At the start of the new academic year, Saint Leo University re-imagined its three major academic units, and each is now a college rather than a school: the College of Arts and Sciences, the College of Education and Social Services, and the Donald R. Tapia College of Business. This subtle, but strategic move was made to reflect the plurality of subject areas taught within each of Saint Leo’s academic divisions, as well as the current prominence of graduate degree programs among the mix. It also positions the university for future growth. Additional colleges will be added in the coming years to reflect Saint Leo’s focus on academic excellence in teaching and learning and to make explicit particular groupings of programs and new program areas.

In May, the new Doctor of Education: School Leadership and Doctor of Criminal Justice (specializations offered in homeland security and education) degree programs were approved by the Commission on Colleges of the Southern Association of Colleges and Schools. The programs quickly met enrollment goals for their first classes.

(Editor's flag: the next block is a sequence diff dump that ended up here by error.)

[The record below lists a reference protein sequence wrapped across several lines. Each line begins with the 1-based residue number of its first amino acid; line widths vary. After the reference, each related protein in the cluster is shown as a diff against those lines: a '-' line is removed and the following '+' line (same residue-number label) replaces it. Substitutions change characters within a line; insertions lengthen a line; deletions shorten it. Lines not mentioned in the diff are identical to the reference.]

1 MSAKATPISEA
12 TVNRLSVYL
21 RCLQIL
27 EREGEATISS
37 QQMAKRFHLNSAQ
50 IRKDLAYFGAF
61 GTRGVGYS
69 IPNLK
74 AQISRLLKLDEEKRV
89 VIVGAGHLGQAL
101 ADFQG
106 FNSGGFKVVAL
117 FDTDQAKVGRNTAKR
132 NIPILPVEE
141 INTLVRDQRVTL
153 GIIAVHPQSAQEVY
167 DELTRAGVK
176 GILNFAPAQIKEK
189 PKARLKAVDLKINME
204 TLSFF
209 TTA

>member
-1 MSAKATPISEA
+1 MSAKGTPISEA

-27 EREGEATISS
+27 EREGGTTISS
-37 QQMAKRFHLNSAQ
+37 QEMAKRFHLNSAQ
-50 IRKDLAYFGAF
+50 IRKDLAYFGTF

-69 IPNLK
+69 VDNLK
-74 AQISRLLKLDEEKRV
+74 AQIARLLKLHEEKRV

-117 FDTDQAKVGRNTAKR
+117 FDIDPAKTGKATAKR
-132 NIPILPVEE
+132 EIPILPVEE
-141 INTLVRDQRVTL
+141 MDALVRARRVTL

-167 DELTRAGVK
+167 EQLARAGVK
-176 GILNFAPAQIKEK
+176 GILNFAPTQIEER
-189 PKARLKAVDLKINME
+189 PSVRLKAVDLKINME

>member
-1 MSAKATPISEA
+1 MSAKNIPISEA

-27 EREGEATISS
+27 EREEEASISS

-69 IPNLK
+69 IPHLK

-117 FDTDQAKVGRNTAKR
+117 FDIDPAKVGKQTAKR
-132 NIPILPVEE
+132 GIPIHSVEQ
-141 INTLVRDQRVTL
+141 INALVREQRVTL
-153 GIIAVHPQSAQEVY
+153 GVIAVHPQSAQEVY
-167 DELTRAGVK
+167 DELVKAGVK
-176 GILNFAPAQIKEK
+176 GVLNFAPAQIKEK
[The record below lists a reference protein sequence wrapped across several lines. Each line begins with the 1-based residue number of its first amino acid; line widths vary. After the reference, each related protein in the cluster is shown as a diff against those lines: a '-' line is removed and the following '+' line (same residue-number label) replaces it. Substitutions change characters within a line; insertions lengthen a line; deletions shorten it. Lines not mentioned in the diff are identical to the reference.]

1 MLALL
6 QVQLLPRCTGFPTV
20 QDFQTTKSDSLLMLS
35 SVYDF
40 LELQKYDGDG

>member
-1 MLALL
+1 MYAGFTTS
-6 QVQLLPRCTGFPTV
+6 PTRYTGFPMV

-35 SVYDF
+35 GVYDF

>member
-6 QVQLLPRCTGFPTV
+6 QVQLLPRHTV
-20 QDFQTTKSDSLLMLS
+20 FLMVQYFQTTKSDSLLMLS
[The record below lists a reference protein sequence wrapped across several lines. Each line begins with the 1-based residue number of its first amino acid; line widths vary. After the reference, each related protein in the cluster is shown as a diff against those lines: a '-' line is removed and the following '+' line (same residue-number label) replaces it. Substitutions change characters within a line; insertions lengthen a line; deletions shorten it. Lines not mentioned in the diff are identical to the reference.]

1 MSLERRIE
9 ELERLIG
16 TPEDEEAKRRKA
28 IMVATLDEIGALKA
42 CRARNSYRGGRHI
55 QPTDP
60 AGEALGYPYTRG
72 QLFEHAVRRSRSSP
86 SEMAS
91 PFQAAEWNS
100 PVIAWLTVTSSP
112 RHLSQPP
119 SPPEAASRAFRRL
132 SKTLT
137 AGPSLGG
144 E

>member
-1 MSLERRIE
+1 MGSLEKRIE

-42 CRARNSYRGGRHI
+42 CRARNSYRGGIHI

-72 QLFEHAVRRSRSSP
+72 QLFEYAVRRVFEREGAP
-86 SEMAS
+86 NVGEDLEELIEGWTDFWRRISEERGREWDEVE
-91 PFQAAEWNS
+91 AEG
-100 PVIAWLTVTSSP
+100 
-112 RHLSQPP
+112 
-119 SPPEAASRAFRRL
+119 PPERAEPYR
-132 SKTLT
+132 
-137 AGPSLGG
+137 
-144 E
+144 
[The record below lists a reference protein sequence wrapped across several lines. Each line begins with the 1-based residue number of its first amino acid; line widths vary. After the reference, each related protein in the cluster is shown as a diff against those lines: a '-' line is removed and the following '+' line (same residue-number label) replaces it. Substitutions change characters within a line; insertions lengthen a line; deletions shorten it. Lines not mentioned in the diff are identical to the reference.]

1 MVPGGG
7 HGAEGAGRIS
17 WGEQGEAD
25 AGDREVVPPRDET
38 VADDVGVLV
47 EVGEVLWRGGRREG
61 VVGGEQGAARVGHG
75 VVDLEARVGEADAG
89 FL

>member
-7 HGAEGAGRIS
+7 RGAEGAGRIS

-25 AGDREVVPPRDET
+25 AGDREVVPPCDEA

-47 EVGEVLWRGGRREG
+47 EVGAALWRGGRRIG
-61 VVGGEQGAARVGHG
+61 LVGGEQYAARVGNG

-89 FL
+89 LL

During the summer, Saint Leo University Athletics announced it will add acrobatics and tumbling to its intercollegiate athletics program in 2020. Acrobatics and tumbling, a discipline of USA Gymnastics, is the evolution of different forms of gymnastics and involves tumbling, tosses, and acrobatic lifts and pyramids. Teams participate in head-to-head competition and are scored in six events.

The Saint Leo University College of Education and Social Services recently launched the Educator Preparation Institute, a program that provides an alternate route to teacher certification for mid-career professionals and college graduates who were not education majors. After passing the general knowledge and one subject area competence exam and securing a letter of eligibility from the state, individuals can enroll in the program to prepare to take the Florida Teacher Certification Exam. The Educator Preparation Institute program is available at both the undergraduate and graduate levels. For more information, visit saintleo.edu/educator-preparation-institute.

Political science major Jeanine Ramirez ’20 and social work major/American politics minor MacKenzie Jones ’19, spent two months this summer in Washington, DC, in a selective internship program. It is called the Congressional Fellows Program and admits only 35 undergraduates for the eight-week summer program. The fellows work three days a week in the offices of members of Congress. Time is also spent each week on community service and leadership development. This fellowship placement is a first among Saint Leo students.